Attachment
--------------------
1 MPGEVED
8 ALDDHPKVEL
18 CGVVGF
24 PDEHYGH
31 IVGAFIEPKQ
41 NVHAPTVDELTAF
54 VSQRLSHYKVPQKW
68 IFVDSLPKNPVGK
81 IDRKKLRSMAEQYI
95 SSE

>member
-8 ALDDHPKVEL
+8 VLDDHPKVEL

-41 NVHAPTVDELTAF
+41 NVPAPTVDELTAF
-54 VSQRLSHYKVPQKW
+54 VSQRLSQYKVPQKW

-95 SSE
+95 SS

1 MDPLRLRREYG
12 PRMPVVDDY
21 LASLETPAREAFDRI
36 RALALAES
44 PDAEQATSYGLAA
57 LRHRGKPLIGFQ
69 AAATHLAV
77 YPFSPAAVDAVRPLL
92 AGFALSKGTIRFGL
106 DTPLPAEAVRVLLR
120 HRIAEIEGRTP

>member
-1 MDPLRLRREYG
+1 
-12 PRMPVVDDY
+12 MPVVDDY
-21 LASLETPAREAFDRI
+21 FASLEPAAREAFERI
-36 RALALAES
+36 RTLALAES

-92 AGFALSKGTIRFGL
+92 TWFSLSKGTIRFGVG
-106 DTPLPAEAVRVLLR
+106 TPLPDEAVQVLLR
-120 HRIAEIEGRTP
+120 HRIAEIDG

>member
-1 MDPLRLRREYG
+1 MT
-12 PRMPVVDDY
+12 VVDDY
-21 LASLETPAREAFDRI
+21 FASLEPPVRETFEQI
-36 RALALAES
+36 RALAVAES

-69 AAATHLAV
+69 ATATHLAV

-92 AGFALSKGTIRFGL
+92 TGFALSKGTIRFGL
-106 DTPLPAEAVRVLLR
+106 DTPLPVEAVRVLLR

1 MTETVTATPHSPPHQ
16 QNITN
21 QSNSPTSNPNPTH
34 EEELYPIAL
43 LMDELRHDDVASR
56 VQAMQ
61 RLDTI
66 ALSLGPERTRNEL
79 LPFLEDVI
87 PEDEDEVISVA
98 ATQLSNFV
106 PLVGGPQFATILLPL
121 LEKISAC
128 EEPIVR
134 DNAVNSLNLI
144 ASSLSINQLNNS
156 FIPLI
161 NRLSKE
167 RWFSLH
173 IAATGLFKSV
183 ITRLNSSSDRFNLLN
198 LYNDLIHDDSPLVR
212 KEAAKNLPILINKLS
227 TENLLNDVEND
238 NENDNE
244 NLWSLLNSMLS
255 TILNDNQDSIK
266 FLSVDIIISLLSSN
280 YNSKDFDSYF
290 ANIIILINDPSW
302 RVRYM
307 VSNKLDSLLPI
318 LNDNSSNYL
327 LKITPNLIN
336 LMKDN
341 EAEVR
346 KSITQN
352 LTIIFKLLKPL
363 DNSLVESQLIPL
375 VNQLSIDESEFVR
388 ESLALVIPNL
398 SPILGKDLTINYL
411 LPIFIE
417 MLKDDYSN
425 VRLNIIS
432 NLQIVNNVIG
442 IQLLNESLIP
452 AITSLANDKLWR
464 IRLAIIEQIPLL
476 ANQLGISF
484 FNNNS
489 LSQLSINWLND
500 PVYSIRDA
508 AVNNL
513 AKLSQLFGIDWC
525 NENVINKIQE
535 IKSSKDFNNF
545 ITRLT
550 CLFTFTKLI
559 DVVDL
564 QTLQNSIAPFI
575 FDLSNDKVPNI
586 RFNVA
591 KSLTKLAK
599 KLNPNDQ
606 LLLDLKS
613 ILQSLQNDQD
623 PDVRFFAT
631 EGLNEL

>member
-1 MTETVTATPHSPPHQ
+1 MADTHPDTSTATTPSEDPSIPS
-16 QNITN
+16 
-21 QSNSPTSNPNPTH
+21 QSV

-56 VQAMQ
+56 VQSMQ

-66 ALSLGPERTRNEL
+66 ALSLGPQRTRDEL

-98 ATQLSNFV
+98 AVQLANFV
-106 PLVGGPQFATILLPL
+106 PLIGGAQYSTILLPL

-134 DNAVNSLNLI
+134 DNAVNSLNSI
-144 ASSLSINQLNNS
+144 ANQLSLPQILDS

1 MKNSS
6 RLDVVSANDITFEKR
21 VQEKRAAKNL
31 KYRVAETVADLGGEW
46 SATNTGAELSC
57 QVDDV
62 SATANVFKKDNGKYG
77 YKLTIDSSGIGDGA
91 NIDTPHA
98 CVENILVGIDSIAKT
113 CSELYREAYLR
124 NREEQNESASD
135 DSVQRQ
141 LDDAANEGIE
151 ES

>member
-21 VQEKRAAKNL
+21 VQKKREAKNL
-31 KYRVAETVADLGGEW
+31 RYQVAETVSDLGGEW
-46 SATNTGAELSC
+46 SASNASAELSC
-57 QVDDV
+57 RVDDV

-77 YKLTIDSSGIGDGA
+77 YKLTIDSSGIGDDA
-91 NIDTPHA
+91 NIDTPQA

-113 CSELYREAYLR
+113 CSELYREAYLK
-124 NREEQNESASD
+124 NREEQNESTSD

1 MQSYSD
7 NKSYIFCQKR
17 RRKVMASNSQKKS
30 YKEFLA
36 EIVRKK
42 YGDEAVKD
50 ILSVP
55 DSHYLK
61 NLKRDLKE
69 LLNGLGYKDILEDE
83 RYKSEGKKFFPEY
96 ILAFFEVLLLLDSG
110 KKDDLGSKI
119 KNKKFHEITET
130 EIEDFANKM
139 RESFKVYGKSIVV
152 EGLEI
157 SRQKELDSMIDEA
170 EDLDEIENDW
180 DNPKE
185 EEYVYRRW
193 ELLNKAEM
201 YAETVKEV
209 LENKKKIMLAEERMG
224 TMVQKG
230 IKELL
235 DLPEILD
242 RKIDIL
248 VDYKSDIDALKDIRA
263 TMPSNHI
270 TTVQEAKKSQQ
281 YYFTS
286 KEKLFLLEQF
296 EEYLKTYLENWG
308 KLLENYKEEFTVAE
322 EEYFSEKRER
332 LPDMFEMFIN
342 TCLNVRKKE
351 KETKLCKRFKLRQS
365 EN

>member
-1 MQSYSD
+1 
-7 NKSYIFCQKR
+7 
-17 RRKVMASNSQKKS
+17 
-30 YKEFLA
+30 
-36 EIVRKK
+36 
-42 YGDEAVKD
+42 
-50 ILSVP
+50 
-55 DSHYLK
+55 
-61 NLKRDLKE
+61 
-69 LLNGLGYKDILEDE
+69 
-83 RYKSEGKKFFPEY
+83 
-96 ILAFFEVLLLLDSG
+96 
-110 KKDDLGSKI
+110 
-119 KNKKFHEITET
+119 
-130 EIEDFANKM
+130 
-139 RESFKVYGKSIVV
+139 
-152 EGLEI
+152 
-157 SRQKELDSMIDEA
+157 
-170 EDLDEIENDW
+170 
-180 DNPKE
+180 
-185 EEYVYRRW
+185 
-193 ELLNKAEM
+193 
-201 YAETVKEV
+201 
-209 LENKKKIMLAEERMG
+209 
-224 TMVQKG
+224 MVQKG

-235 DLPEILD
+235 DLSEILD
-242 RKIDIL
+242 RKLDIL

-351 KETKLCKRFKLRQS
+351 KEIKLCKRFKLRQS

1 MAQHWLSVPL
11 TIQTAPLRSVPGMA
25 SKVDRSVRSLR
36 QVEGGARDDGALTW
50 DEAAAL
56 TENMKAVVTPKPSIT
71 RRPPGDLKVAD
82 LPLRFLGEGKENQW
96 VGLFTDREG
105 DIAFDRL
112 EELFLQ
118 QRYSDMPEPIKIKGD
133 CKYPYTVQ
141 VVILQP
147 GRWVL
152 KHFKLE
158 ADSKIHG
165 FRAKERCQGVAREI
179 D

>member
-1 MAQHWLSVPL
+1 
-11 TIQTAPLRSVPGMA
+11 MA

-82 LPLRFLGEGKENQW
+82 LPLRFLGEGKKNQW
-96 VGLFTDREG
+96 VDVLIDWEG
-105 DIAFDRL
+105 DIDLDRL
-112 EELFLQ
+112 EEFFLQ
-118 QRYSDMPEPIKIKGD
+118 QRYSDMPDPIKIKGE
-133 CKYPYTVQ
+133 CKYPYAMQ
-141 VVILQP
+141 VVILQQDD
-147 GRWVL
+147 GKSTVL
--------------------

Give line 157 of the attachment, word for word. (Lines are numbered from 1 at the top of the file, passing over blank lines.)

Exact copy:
91 NIDTPHA